Advanced Oracle Tutorials - Go From Beginner To Expert With Real-World Examples

This series of Oracle tutorials will look at the use of sub-queries (non-correlated and correlated), views (join views, in-line views), joins (inner joins, outer joins, non-equi-joins and cross joins), and finally we'll look at the performance implications of various types of sql statements and how to ensure we don't inadvertently cause poor performance.

The first in our series of advanced Oracle tutorials focuses on the use of sub-queries in general and correlated sub-queries in particular.

Sub Queries

Also known as nested queries, these are used to answer multi-part questions and are often interchangeable with a join. In fact, when executed, a SQL statement containing a sub-query may well be treated by Oracle exactly as if it were a join.

As an example let's assume we have in our Oracle database one table calledoracle_tutorial (which contains the names of all the tutorials we have and the authors id) and another table called author which links the author's names to his or her id.

These two tables would be defined as follows:

,author_name VARCHAR2(30)


CREATE TABLE Oracle_tutorial 
(tutorial_id   NUMBER PRIMARY KEY
,tutorial_name VARCHAR2(30)
,author_id     NUMBER REFERENCES author(author_id)

Taking the trivial example of finding the titles of all the Oracle tutorials written by an author called Andy McKay, this could be expressed as either:

SELECT tutorial_name FROM oracle_tutorial WHERE author_id =
    SELECT author_id FROM author 
    WHERE author_name = 'Andy McKay'


SELECT tutorial_name 
FROM oracle_tutorial NATURAL JOIN author
WHERE author_name = 'Andy McKay'

There would be little difference in terms of performance in this simple query, but for more complex queries there could well be performance implications so it is always worth trying a few variations and obtaining the execution plans for complex queries before deciding on any particular version.

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Non Correlated Sub-Queries

The most common use of sub queries is in the WHERE clause of queries to define the limiting condition (i.e. what value(s) a column(s) must have to be of interest). This was shown in the above example. However, they can also be used in other parts of SQL statements, specifically:

  • in the FROM clause of a SELECT statement instead of a table name (known as an in-line view);
  • to provide the new values for the specified columns in an UPDATE statement.
  • in INSERT, UPDATE and DELETE statements instead of a table name;
  • in the WHERE, HAVING and START WITH clauses of SELECT, UPDATE and DELETE statements to define the limiting set of rows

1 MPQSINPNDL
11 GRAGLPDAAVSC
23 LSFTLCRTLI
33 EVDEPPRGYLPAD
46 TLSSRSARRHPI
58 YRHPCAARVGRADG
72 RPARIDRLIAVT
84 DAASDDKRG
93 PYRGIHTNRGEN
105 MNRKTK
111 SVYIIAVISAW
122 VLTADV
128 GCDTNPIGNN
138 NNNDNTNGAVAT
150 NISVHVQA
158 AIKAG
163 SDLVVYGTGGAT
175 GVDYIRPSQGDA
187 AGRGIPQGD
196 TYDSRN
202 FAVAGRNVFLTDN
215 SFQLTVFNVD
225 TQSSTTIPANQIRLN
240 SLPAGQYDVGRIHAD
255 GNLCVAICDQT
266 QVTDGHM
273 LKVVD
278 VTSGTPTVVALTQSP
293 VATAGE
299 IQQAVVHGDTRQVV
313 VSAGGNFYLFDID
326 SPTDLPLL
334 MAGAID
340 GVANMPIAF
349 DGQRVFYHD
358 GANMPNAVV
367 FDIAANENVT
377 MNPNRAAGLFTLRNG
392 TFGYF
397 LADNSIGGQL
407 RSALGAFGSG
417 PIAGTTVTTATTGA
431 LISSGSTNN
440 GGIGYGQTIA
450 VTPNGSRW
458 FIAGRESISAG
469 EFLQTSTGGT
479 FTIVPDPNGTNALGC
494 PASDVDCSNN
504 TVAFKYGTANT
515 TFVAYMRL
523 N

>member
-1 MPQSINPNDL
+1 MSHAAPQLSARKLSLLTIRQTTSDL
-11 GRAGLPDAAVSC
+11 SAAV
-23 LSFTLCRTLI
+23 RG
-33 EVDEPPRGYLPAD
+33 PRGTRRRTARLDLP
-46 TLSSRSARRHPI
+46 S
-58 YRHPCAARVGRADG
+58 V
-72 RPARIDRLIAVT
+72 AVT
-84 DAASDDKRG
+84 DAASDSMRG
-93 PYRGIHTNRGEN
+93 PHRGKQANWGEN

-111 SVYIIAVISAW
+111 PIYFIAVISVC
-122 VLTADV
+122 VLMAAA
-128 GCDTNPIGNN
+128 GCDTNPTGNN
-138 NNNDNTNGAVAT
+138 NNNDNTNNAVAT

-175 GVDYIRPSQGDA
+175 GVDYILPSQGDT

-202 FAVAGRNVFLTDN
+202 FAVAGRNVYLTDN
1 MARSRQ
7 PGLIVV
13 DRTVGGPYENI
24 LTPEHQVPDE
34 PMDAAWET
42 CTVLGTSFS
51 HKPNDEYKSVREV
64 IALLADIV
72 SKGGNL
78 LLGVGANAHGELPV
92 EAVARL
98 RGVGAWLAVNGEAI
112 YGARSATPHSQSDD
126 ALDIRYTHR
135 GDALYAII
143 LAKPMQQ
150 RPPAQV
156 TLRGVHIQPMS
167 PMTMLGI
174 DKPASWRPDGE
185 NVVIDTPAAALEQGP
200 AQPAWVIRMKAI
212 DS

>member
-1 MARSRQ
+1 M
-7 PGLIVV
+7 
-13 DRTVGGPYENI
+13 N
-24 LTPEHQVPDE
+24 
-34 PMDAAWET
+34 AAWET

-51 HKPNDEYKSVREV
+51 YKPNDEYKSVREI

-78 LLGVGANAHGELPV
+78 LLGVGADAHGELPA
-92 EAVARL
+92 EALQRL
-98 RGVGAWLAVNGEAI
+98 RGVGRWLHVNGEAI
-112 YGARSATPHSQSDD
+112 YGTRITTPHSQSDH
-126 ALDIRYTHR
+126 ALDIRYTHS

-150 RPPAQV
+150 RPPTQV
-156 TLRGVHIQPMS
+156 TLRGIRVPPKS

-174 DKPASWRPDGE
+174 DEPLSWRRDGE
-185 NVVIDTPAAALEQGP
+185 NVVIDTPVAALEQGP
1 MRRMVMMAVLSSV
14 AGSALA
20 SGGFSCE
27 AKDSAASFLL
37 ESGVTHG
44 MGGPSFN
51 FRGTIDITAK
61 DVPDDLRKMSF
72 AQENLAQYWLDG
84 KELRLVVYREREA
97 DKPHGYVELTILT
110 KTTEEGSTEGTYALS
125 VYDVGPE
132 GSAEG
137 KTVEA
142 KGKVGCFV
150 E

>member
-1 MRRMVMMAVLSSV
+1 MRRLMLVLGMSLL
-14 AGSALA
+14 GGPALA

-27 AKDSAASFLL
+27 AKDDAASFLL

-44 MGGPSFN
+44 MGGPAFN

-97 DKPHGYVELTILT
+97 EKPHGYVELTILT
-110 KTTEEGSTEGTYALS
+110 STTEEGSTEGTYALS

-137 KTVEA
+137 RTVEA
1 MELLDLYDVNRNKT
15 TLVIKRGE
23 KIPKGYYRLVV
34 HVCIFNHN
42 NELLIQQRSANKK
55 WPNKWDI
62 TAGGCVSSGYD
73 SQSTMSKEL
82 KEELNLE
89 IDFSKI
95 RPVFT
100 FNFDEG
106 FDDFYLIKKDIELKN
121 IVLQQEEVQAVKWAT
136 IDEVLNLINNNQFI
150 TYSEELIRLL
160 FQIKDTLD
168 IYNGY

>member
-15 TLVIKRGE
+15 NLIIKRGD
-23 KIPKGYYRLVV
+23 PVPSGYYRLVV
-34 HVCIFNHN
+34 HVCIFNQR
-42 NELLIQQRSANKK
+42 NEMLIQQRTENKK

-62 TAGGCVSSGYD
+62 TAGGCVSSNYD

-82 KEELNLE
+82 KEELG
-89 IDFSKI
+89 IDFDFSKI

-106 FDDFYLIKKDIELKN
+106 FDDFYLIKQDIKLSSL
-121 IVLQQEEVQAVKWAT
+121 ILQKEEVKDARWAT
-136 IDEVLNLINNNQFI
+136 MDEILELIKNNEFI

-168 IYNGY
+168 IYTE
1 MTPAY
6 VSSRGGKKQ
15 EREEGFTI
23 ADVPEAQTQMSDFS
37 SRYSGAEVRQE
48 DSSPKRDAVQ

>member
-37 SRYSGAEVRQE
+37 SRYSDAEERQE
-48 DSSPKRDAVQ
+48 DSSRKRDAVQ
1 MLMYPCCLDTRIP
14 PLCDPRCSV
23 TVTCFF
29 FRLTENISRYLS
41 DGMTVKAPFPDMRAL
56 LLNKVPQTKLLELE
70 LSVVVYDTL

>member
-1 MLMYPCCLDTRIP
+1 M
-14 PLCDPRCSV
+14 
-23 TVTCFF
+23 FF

• to define the set of rows to be included by a view or a snapshot in a CREATE VIEW or CREATE SNAPSHOT statement or the set of rows to be created in the target table of a CREATE TABLE AS or INSERT INTO statement;

The example shown earlier used a simple equality expression. In that case we were interested in only one row from the sub query. We can also use the sub query to provide a set of rows, though. For example, to find the names of all Oracle tutorials written by either Andy McKay or Nick Sale, the following SQL statement could be used: 

SELECT tutorial_name FROM oracle_tutorial WHERE author_id IN
    SELECT author_id FROM author
    WHERE author_name IN ('Andy McKay','Nick Sale')

In fact, the original example could also return more than one row from the sub-query if there were two or more authors with the name Andy McKay in our set of Oracle tutorials. In that case, the first example would cause a run-time SQL error, though, because by using '=' we specified that the sub query should produce no more than one row (it is perfectly legitimate for a sub query to return no rows).

The question can also be reversed to ask for the names of all the Oracle tutorials that were NOT written by Andy McKay. To do this, the sense of the sub query just has to be reversed by prefixing it with 'NOT' or '!'.

SELECT tutorial_name FROM oracle_tutorial WHERE author_id NOT IN
    SELECT author_id FROM author
    WHERE author_name = 'Andy McKay'


SELECT tutorial_name FROM oracle_tutorial WHERE author_id !=
    SELECT author_id FROM author
    WHERE author_name = 'Andy McKay'

Sub queries can be nested up to 255 levels deep, enabling very complex queries to be built. However, just because you can nest sub-queries 255 deep, that doesn't mean that you should!

If you ever get to the situation where you have more than 5 or 6 nested sub-queries you might want to reconsider the design of your database and application or use PL/SQL. (See our PL/SQL tutorial for more help).

Let's see an example of using nested 

ub-queries. This time we want to find the free cover limits of all ratings for all covers on all policies with an end date after 01-Jan-2009. This could be written as follows:

SELECT free_cover_limit FROM rating
WHERE cover_type IN 
    ( SELECT cover_type FROM cover_type
      WHERE policy_no IN 
          ( SELECT policy_no FROM policy 
            WHERE end_date > '01-JAN-2009'))

Any of the other comparison operators instead of '=' or 'IN' such as '<', or '>' can also be used.

The next in our series of Oracle tutorials will look at using sub-queries in the from clause and correlated sub-queries.

Follow this link to learn about the various types of SQL joins.

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